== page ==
I’ve turned in my materials for the March meeting with my Thesis Advisory Panel. Usually I feel terror. This time I just felt relief. I filled out the form indicating everything I’ve done since the last meeting. Because of my illness, everything I’ve done since the last meeting really means ‘everything I’ve done since January.’ Listing all of the inputs, the conferences and papers and literature reviews and calls for papers and survey creation and data analysis and outreach and website and thing after thing after thing, I realized, this is why I feel so tired all of the time. I have done SO MUCHRead More →

Last night, after I had put the survey data to bed, and after I had put the new Nintendo Switch to bed, and just as I was putting myself to bed, Florence Smith Nicholls (@florencesn) posted a really important takedown of barriers to entry in archaeogaming. Go read it here: https://florencesmithnicholls.wordpress.com/2017/03/06/barriers-to-entry-in-archaeogaming/ I had already been thinking some during the day about my level of privilege as regards my scholarship. To begin the next portion of my research, I have to purchase all of the games that are being employed as case studies. In many cases, this means I also have to purchase the hardware toRead More →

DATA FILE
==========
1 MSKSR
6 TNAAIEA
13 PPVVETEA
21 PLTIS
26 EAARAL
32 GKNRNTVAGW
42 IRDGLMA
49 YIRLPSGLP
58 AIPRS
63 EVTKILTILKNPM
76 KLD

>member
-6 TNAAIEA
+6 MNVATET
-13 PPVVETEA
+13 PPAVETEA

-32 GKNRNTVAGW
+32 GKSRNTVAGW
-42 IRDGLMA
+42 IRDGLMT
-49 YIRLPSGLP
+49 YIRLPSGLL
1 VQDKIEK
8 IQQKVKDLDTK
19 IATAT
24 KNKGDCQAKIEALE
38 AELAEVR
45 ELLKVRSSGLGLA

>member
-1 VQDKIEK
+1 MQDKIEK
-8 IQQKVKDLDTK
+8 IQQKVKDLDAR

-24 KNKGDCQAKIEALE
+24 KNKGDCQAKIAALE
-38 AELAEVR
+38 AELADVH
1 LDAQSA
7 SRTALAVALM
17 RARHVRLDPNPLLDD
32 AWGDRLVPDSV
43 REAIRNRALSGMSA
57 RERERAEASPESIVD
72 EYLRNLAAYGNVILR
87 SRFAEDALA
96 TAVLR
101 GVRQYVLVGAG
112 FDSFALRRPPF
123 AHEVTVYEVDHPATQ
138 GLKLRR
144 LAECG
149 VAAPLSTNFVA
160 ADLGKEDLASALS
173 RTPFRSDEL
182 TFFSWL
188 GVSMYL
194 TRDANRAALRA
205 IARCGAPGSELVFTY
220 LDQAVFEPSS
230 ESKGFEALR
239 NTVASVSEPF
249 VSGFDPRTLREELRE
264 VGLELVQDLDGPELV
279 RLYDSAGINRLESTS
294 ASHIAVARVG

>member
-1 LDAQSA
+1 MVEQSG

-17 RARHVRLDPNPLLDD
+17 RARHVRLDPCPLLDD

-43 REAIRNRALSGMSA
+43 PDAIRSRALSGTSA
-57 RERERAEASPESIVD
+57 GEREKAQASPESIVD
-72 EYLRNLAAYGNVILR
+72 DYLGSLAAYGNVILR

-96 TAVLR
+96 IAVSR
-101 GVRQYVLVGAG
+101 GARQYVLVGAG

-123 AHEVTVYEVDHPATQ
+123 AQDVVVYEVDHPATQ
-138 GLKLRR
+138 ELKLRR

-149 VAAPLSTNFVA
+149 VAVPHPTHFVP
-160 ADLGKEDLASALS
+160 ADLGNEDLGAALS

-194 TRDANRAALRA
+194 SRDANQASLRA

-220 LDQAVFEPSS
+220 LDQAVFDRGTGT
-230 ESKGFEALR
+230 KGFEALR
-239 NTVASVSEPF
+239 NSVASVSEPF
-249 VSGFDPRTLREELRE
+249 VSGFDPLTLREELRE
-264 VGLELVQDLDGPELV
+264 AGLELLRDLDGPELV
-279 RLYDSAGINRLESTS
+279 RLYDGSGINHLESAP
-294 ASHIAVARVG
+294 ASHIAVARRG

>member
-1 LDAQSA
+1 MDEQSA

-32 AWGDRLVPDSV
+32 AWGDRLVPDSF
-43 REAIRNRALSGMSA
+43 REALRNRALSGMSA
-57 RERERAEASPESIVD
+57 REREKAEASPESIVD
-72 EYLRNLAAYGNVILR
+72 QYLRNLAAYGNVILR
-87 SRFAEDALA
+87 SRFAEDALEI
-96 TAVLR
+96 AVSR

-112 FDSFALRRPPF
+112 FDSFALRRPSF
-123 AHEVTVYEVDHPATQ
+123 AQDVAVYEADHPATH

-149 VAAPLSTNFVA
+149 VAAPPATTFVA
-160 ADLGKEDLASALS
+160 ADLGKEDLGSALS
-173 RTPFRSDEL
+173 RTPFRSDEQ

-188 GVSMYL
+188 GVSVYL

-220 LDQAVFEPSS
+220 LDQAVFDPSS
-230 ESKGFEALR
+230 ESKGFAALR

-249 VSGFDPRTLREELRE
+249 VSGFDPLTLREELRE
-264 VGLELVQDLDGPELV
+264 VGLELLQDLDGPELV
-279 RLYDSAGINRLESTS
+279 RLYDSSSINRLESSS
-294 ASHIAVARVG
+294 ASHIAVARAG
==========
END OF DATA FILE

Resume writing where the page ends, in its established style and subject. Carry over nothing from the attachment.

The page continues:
Over the weekend, the counter ticked over 500 responses to the call for survey participants. The survey will be closing this afternoon, and from preliminary looks at the collected data, things seem good. More than half of the submitted surveys have comments in them, which gives a lot to work with in the next phase of the process. After the survey closes, I’ll be moving a copy of the database from Qualtrics, the survey software, to NVivo, where I’ll be conducting open coding on all ‘typed’ responses, to look for thematic relationships. I used NVivo previously to facilitate open coding of archaeological codes of ethicsRead More →

The survey software I’m using updates completed surveys immediately, but in-progress surveys show up in 15 minute batches, as the data is pushed between the company, the university, and my storage. This means when I get a flood of responses I get a tiny bit of warning, but only if people are answering quickly. I have to infer what’s about to happen. For example, I think I’m about to get another flood, as I just got three responses pinging in within a minute. Looking at the time-stamp on when they started, they all started within seconds of one another. This probably means that the survey wasRead More →